80-Bus News

  

March–April 1983, Volume 2, Issue 2











Page 15 of 55











default USER area on the final default drive using the DFU command). Further, this hierarchical search extends through the CP/M USER areas. Suppose I was on drive B:, USER 2, and PEN was stored on drive A:, USER 0; then the search sequence would start with the default (or specified) drive and USER, if the search failed, then on to the default (or specified) drive, USER 0, if that failed then on to the final CCPZ default, USER 0. Only then, if the search failed would any error message be displayed. Note also that the hierarchical search does not take place on the command extension, in this instance the 80BUS6-2.PEN. Having found PEN, the whole lot resets to the original conditions. So PEN searches for 80BUS6-2.PEN on the original default. If PEN can’t find what it’s looking for then PEN says so. So the important thing to note is that CCPZ only does the hierarchical bit when searching for the command file, what follows is not the business of CCPZ, it’s up to the command file to decide where it gets the command extension from.

Another nice little tweek is the prompt itself, when you change USER area, the new area number is displayed in the prompt. So that you can see at a glance that:

B12>

you are on default drive B: USER area 12. Nice isn’t it. Yet another comes to mind, the ERA command, when you erase a file(s) the ERA command displays what it has erased. (Even better if it stopped after displaying the list and asked you if you meant it, but it doesn’t.) Well you at least know what you erased, and if you find one you didn’t mean, then a little utility I have called UNERA does, guess what?

As to the commands, well all the original CP/M commands are there of course, but some work differently:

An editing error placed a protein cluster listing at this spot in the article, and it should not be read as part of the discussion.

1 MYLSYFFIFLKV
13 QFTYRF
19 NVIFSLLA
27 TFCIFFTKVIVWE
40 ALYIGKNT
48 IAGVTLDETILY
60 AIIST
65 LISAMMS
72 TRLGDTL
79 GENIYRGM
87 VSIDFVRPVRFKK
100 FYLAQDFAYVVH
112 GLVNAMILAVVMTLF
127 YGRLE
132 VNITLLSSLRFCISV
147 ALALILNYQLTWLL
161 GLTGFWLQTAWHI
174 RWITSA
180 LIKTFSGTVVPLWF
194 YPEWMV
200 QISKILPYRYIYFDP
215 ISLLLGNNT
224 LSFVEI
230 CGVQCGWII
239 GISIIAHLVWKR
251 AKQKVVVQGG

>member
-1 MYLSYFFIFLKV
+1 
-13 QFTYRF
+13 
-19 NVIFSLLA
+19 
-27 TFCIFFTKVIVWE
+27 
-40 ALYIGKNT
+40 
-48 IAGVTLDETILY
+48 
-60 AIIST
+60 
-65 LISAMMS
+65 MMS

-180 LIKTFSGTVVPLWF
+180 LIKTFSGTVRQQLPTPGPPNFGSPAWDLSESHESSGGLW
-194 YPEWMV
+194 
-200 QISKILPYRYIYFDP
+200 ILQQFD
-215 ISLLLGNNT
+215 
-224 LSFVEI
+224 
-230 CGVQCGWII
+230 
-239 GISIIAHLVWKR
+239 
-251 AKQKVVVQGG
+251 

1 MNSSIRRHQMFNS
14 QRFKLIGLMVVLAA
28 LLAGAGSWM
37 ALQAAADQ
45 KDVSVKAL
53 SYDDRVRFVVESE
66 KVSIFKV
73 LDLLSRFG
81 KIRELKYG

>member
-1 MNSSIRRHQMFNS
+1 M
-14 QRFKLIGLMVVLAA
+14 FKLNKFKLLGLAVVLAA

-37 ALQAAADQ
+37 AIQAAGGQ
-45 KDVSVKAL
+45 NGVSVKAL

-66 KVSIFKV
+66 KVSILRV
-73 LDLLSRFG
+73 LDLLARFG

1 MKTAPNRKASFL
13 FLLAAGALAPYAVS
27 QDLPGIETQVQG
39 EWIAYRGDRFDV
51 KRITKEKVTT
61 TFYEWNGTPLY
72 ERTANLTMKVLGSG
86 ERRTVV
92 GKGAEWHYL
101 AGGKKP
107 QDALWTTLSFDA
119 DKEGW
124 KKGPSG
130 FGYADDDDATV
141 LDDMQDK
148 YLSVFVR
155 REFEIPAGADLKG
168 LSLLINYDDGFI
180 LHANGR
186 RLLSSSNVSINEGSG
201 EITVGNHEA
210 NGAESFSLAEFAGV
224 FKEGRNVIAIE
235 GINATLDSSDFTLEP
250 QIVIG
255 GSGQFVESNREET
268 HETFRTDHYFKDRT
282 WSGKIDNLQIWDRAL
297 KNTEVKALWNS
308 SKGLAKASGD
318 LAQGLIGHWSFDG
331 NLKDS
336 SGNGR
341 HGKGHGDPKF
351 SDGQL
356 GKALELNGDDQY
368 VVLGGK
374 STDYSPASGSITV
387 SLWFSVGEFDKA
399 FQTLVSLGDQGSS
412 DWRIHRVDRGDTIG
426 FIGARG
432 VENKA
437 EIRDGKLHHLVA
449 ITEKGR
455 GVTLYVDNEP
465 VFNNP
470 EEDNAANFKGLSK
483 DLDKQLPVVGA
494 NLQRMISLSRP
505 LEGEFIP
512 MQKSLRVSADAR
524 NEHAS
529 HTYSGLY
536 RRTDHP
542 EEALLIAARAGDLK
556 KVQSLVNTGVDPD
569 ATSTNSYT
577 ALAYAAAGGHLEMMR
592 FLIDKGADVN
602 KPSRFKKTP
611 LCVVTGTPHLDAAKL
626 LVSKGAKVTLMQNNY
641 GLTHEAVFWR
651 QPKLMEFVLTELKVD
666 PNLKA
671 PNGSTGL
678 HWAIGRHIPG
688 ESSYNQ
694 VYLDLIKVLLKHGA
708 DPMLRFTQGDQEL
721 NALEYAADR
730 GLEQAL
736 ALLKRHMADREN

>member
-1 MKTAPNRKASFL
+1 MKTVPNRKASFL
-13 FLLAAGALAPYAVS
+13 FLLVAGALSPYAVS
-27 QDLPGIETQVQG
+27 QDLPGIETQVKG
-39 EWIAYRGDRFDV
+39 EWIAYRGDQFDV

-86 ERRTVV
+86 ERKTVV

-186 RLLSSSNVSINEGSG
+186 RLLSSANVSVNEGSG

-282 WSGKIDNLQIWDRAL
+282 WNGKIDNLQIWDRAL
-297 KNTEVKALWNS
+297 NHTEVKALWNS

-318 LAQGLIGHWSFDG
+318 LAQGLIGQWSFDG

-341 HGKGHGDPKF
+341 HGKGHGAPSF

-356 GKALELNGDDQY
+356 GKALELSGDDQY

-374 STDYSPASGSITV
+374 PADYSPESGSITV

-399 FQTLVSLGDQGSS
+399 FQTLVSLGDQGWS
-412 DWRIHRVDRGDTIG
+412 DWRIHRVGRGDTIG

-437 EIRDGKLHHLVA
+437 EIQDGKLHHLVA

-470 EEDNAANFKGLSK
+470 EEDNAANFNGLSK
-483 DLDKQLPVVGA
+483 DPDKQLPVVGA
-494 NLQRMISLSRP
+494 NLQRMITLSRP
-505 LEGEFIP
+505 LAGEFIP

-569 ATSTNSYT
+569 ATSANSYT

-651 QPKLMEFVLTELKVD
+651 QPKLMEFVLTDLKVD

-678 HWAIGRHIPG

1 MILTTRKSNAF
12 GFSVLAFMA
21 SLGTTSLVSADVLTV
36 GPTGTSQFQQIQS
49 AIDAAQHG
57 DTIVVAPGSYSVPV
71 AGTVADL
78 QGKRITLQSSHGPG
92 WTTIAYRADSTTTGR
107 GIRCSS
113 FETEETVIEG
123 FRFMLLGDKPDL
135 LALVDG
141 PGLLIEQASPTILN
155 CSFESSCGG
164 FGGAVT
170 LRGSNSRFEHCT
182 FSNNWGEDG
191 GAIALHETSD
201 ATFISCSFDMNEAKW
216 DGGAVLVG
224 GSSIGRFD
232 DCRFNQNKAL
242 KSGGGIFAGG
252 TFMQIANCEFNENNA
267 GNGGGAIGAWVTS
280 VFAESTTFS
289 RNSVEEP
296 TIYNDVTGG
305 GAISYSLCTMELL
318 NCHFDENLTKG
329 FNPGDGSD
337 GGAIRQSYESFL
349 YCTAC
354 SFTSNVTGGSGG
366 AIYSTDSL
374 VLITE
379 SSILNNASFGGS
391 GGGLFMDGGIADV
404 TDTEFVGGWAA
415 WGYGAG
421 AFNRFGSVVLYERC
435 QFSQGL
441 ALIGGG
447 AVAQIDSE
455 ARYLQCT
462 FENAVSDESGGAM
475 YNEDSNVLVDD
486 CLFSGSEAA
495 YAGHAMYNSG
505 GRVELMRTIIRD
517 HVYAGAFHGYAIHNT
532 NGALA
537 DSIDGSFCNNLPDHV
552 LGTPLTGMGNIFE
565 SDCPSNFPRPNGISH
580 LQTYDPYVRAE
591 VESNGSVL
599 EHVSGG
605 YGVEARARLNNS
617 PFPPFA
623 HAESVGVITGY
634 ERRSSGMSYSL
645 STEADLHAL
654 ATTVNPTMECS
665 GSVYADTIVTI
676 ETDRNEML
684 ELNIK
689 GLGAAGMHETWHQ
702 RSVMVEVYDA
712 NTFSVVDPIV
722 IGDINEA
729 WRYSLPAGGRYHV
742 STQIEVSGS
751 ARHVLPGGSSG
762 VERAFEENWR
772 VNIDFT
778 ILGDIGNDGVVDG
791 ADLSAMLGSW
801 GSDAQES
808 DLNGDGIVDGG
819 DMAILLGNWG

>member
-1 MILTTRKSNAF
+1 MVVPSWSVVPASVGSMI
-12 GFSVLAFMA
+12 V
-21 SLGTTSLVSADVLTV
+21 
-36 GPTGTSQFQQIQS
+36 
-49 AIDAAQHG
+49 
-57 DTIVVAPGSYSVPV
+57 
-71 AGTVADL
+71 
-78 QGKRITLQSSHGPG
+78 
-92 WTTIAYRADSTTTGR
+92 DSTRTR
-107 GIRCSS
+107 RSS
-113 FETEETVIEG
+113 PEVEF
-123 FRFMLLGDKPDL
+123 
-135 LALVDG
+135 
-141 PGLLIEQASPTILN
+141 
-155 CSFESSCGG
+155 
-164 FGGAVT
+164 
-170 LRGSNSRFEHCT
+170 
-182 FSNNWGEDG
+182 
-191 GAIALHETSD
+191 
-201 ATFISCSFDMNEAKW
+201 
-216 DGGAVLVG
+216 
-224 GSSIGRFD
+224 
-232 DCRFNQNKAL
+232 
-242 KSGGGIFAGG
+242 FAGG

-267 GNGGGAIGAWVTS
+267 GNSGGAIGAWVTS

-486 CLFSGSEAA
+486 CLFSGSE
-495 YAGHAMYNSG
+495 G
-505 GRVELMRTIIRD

Command:DIR
Function:To display a listing of the names of the files on the disk.
Forms:DIR <afn>Displays $DIR files
DIR <afn> SDisplays $SYS files
DIR <afn> ADisplays both $DIR and $SYS files
Note:If the directory is scanned for a name and no such name exists on the disk the message ‘No Files’ will be displayed. However, if the search was for $DIR files and the file existed as a $SYS file or vice versa, then no message will be displayed indicating that the file does exist but the file attribute is not as specified.

Command:ERA
Function:To erase the specified R/W file from the directory.
Forms:ERA <afn>Erase both $DIR and $SYS files from disk.
Notes:The name(s) of the file(s) erased is displayed as a cross check.

Command:LIST
Function:To print the specified file to the CP/M LST: device.
Forms:LIST <ufn>Print the file (no paging).
Notes:The file will be printed regardless of the $DIR or $SYS attribute.

Command:TYPE
Function:To print the specified file to the CP/M CON: device.
Forms:TYPE <ufn>Type the file with the paging default.
TYPE <ufn> PType the file with the paging default negated.
Notes:Any character will continue typing at the end of a page. ^C will terminate typing, ^P and ^S will work as usual.

This is an OCR’d version of the scanned page and likely contains recognition errors.











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